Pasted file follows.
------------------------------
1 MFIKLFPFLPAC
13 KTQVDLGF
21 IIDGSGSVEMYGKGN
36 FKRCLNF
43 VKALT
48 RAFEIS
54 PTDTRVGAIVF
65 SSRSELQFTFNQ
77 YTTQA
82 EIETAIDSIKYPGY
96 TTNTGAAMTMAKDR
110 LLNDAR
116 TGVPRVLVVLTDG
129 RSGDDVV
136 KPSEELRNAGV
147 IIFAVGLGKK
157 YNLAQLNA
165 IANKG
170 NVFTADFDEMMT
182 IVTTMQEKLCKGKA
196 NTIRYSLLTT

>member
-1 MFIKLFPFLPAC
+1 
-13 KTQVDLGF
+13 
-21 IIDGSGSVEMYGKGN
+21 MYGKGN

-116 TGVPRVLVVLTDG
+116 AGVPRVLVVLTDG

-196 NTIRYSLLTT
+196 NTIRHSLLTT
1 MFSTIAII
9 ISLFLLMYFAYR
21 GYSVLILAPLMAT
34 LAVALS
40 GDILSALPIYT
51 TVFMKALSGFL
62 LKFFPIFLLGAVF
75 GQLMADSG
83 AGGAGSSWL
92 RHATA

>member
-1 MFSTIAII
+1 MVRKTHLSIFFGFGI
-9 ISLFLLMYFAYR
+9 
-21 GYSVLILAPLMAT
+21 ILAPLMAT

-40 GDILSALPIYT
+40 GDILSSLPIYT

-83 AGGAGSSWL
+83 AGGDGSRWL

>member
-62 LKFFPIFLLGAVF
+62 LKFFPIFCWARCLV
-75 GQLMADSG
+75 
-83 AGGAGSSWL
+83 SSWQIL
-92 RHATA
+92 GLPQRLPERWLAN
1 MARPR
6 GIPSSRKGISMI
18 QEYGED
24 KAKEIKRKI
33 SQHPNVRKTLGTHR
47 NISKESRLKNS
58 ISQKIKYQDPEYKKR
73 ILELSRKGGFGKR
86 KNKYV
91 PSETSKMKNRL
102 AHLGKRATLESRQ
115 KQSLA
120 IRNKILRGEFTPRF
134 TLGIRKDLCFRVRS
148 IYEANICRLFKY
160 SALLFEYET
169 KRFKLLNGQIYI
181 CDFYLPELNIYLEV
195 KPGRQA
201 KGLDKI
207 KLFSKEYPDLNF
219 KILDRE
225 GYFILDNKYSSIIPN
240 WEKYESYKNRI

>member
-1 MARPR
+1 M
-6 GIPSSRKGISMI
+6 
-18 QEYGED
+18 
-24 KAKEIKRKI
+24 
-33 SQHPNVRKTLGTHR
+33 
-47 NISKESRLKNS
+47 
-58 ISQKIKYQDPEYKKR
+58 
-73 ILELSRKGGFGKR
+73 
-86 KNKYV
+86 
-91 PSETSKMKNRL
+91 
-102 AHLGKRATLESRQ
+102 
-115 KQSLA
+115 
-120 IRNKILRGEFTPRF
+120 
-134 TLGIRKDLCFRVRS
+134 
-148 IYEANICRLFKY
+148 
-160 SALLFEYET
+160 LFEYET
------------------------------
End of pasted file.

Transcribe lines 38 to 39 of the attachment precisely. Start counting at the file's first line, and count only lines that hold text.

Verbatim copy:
51 TVFMKALSGFL
62 LKFFPIFLLGAVF